What is the correct computer posture?
So far, in our research, there is no 'one ultimate correct sitting posture' especially when you sit long hours in front of the computer. While the principles of computer posture are generally the same, there are some minor debates about position depending on what kind of computer you are using. The computer ergonomics differ from a desktop, laptop or an ipad.
The following guidelines provide the steps needed for an ergonomic posture at a computer - sometimes known as the keyboarding posture.
Your Posture And Body Setup
1. Head and neck posture to be upright, or in-line with the torso (not bent down/back).
2. Head, neck, and trunk to face forward (not twisted).
If you still experience chronic neck pain, please see a health professional.
3. Trunk to be perpendicular to floor (may lean back into backrest but not forward).
4. Shoulders and upper arms to be in-line with the torso, generally about perpendicular to the floor and relaxed (not elevated or stretched forward).
5. Back should not be leaning forward.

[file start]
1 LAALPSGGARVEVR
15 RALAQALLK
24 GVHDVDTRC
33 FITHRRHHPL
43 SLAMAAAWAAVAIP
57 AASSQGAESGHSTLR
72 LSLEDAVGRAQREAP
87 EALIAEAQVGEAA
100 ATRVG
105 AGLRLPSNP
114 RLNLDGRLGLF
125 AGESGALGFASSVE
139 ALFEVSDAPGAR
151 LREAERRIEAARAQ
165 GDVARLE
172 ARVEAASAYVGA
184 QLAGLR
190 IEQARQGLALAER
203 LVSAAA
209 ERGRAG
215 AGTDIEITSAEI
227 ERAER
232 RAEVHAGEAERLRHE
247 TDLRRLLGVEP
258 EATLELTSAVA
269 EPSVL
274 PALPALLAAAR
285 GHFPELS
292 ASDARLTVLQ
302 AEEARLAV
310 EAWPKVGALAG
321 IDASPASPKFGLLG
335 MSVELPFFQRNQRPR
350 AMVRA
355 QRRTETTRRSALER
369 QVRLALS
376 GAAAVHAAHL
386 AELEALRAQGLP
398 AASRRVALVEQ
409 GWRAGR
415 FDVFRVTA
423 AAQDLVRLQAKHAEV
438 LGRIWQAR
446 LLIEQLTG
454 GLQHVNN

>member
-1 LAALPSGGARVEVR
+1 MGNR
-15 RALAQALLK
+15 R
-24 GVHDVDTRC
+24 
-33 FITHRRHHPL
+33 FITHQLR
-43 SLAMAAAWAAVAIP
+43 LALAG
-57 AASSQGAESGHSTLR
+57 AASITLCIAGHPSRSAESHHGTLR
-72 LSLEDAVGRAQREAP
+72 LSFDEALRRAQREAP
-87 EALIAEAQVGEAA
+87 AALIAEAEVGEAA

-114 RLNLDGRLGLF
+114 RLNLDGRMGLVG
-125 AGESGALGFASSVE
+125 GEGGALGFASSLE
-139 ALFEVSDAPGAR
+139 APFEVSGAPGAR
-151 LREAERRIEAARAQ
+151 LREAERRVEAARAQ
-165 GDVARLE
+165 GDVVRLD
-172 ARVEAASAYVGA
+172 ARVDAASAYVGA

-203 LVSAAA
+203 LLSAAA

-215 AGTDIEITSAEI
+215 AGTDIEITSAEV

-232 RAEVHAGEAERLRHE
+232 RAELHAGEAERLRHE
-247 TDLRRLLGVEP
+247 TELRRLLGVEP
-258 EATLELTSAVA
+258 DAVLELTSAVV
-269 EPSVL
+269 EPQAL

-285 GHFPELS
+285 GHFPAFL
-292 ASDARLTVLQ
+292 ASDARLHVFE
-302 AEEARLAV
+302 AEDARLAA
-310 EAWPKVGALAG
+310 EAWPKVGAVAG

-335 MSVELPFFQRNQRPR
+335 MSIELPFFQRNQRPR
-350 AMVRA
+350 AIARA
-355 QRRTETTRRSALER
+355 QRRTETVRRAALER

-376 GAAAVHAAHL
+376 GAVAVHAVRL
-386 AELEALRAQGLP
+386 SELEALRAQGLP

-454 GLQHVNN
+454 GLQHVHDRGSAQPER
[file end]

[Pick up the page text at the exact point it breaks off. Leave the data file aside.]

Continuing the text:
6. Upper arms to hang naturally from the should
7. Elbows to be close to the body (not extended outward).
8. Forearms, wrists, and hands to be straight and in-line (forearm at about 90 degrees to the upper arm).
9. Wrists and hands to be straight (not bent up/down or sideways toward the little finger).
10. Thighs to be parallel to the floor and the lower legs to be perpendicular to floor (thighs may be slightly elevated above knees).
11. Feet rest flat on the floor or are supported by a stable footrest.
12. Get up and stretch your body once every 60 minutes
Lower back pain is a common ergonomic injury, read more about the causes of lower back pain.
Visual Ergonomics - Rest Your Eyes
Even though this is not part of computer posture, it is part of the ergonomic body setup when working. This means that no matter how many ergonomic products you've installed on your ergonomic workstation, it is only half the battle won if you do not set your body up the right way to use it.
So the ergonomic principles for your eyes are as follows:
Occasionally rest your eyes from the screen for 10 minutes after 60 minutes of continuous work on the computer. Focus on objects that are at a distance further away from the screen
User with bifocals/trifocals can read the screen without bending the head or neck backward.
Monitor distance allows you to read the screen without leaning your head, neck or trunk forward/backward.
Go back to Correct Posture.